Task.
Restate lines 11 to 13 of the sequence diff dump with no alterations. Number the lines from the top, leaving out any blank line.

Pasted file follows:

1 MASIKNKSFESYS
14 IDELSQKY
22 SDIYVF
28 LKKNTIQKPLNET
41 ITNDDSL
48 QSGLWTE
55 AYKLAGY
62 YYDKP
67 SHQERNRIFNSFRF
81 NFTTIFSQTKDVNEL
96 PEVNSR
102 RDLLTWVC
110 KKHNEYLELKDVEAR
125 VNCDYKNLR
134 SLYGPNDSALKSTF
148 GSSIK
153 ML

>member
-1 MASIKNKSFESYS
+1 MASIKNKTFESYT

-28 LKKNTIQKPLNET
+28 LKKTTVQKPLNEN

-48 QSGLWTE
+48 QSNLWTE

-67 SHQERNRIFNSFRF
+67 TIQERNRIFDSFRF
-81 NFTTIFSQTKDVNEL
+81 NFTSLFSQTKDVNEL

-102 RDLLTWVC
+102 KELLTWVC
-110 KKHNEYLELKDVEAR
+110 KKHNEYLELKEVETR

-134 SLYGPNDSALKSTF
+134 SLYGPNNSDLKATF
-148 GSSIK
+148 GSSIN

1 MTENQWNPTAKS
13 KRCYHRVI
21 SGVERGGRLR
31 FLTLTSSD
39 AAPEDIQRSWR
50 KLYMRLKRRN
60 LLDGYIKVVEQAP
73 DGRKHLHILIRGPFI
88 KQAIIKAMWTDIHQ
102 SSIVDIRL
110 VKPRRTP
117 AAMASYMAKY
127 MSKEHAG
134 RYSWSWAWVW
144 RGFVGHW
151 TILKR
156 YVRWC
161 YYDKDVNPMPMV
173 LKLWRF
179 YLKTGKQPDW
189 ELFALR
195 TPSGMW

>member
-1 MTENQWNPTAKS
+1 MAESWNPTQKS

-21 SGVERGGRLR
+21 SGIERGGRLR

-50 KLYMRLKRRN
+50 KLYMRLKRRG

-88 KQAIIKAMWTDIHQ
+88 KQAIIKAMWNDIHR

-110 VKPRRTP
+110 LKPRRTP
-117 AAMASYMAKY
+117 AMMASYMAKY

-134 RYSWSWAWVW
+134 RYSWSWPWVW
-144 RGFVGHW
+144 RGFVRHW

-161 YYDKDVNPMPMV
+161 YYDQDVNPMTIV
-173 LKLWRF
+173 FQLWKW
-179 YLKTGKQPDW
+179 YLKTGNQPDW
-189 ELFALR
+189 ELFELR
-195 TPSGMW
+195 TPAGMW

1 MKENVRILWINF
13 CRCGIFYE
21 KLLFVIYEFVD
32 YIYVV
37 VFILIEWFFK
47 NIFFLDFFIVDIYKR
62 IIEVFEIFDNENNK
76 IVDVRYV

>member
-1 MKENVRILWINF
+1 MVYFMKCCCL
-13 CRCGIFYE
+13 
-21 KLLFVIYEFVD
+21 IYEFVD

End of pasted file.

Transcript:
96 PEVNSR
102 RDLLTWVC
110 KKHNEYLELKDVEAR